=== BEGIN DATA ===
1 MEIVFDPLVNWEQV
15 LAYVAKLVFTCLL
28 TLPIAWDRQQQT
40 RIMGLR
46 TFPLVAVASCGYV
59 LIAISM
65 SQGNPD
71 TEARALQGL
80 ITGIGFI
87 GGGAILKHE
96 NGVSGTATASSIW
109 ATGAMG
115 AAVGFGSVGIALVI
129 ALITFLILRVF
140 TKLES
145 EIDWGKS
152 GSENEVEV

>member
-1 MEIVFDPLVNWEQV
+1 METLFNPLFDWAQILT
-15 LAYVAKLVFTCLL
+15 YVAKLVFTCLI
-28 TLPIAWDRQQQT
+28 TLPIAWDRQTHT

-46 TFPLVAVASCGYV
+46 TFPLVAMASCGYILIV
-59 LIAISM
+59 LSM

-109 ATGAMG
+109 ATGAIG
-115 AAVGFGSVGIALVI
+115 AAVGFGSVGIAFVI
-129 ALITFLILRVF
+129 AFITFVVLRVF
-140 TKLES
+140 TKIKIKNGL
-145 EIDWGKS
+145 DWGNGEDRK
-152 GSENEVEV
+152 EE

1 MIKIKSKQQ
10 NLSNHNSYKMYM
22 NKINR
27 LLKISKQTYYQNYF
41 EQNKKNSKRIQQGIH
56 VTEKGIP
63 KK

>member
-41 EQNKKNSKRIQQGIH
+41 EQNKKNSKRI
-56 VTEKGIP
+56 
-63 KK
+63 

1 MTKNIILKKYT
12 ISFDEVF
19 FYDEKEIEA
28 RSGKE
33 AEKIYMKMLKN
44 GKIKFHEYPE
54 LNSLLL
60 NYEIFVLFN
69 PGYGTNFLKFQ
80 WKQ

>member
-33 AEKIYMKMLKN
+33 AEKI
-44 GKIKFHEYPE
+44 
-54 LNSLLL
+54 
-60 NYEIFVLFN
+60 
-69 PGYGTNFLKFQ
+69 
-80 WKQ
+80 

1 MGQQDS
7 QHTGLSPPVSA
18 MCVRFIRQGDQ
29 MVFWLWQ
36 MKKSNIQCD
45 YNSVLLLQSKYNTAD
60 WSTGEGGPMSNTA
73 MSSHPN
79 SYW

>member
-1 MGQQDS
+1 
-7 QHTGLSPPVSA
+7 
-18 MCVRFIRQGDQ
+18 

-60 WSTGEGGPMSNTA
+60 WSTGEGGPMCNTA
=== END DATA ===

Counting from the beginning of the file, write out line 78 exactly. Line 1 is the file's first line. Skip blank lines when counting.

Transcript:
1 MGQQDS